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6 security measures to consider when designing new facilities

Incorporating security into code and design plans has remained a priority over the years and has substantially escalated recently as a critical piece of the design development process. From proactively building outside flood zones to integrating aesthetically pleasing security devices, Wold partner Joel Dunning explains six key steps to follow when upgrading your security measures.

Start with a risk assessment
To successfully prepare for threats, our team recommends starting with a risk assessment. During this process, document possible risk factors and articulate how you plan to avoid them in design and response plans. Risk assessments also help determine backup plans and designated operations processes to mitigate risks.

Several common risk points to consider include:
  • Geological
  • Meteorological
  • Biological
  • Accidental
  • Intentional
  • Technological
View security in concentric circles
Imagine security efforts in facility design like an onion— a model with several layers as a concentric circle. The outermost layer is the building site itself. From there, move to the building perimeter, interiors, and finally the interior specialty spaces. Aim to create a consistent level of protection around each layer of security so there are no gaps. A layered approach to security enables security levels to be shifted down or up in the event of a threat.

Plan site security

Effective site security begins before visitors arrive at the facility. One of the most common and cost-effective approaches to site security includes the incorporation of building setbacks, which create distance between the building and the public, especially cars.

Common building setbacks include:
  • Landscaping features
  • Fences
  • Gates
  • Bollards
  • Perimeter intrusion detection
  • Staff parking areas

All of these options can be subtle in their design, yet still create powerful intervention zones. Consider layer mapping these areas and designating public-only, intermediate, staff-only and safe zones.

Examine the exterior envelope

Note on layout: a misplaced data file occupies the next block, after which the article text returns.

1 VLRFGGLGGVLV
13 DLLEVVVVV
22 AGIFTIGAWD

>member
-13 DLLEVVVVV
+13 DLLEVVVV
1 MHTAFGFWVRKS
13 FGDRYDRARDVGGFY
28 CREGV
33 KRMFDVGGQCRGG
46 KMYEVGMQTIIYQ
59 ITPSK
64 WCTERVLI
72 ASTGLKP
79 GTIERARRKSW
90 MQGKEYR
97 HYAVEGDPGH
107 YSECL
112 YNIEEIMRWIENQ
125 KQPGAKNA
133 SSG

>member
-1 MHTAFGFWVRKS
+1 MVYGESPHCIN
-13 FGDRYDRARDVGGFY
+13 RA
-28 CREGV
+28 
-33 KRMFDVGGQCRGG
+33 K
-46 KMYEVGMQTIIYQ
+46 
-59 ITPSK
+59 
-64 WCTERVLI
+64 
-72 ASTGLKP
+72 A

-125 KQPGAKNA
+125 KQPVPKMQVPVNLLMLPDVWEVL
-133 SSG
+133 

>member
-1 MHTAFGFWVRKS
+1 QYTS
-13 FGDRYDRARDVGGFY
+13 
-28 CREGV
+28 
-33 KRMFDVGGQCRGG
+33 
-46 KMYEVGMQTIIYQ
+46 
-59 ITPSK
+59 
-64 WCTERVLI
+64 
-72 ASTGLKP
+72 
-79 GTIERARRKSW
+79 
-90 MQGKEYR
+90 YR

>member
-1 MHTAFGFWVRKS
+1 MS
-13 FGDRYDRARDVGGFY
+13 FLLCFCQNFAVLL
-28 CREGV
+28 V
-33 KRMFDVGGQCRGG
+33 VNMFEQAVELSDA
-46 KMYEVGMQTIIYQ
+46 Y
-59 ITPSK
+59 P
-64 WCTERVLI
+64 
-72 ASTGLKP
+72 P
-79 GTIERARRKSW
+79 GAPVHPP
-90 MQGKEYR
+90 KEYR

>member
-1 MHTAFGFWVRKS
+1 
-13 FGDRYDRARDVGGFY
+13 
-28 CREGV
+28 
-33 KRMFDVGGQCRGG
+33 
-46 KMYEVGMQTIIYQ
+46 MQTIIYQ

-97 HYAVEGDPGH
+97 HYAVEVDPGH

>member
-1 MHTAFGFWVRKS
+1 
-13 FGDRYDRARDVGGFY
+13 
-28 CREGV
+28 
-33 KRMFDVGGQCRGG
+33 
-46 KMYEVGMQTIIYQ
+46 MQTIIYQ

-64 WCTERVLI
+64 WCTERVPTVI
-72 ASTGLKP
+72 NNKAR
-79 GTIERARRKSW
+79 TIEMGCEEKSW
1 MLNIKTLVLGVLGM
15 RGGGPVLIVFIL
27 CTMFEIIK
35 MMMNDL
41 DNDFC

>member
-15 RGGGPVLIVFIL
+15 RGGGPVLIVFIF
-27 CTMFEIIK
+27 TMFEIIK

Beyond site additions, there are several risk mitigating features to consider incorporating into exterior designs that reduce building vulnerability. Two of the most important are applying ballistic or attack-resistant glazing to windows. Ballistic resistant glazing systems protect building occupants and attack resistant glazing can delay unwanted persons from entering a building.

In addition to laminated glass, limiting windows is another approach to controlling visibility of the people inside. To maintain daylight, consider using translucent fiberglass material or adding windows that are at least 6 feet off the ground.

Assess your options for building entries

The next level of the concentric rings is minimizing building entries to a single point of access for the public and staff. Additional entry safety considerations include weapon screening and service counters. In response to COVID and civil unrest events, plexiglass service counters have been implemented for added security and public health precautions.

Move inward to interior zones

To continue implementing layered zoning throughout the building’s interior, implement a strict zoning of occupants to separate public from staff except at points of controlled service. Some facilities have separated floors for public access and staff access to better control and respond to crisis scenarios.

Staff interior building zones should include a further hierarchy of access point plans for spaces like utility access rooms, IT closets, records storage, detention areas, etc., so that only designated staff members can access them.

When developing public meeting spaces like conference rooms or council chambers, ensure there are secondary exits that can be used in emergencies. Lockdown capabilities are becoming more common in response to active shooter scenarios. Involve law enforcement in crisis plan development so they are aware of exactly what to do and have the appropriate access devices ready if needed.

There’s always an opportunity to implement new security measures as security features are constantly evolving. Take the time to conduct a proper building assessment and keep these possibilities in mind throughout the process. The operation of your building’s security depends on these considerations when it matters most.

If you need additional information about how we can assist with facility security, please contact our team at Wold Architects and Engineers by calling 1-888-254-6789 or emailing Our multidisciplinary team of professionals would welcome the opportunity to help assess your needs and develop the best solutions to meet them.

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